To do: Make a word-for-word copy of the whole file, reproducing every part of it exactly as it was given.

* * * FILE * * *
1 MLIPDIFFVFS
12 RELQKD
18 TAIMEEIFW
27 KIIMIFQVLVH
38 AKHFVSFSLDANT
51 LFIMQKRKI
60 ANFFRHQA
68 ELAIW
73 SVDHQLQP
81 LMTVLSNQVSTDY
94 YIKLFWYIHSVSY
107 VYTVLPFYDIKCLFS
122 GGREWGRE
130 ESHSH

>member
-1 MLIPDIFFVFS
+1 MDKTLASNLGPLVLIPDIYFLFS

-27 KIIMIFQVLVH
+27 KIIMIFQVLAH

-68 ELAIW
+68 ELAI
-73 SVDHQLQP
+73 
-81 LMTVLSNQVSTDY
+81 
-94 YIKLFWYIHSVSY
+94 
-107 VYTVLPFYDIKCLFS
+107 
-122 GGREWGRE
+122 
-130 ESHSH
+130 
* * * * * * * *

1 MLIPDIFFVFS
12 RELQKD
18 TAIMEEIFW
27 KIIMIFQVLVH
38 AKHFVSFSLDANT
51 LFIMQKRKI
60 ANFFRHQA
68 ELAIW
73 SVDHQLQP
81 LMTVLSNQVSTDY
94 YIKLFWYIHSVSY
107 VYTVLPFYDIKCLFS
122 GGREWGRE
130 ESHSH

>member
-1 MLIPDIFFVFS
+1 MDKTLASNLGPLVLIPDIYFLFS

-27 KIIMIFQVLVH
+27 KIIMIFQVLAH

-68 ELAIW
+68 ELAI
-73 SVDHQLQP
+73 
-81 LMTVLSNQVSTDY
+81 
-94 YIKLFWYIHSVSY
+94 
-107 VYTVLPFYDIKCLFS
+107 
-122 GGREWGRE
+122 
-130 ESHSH
+130 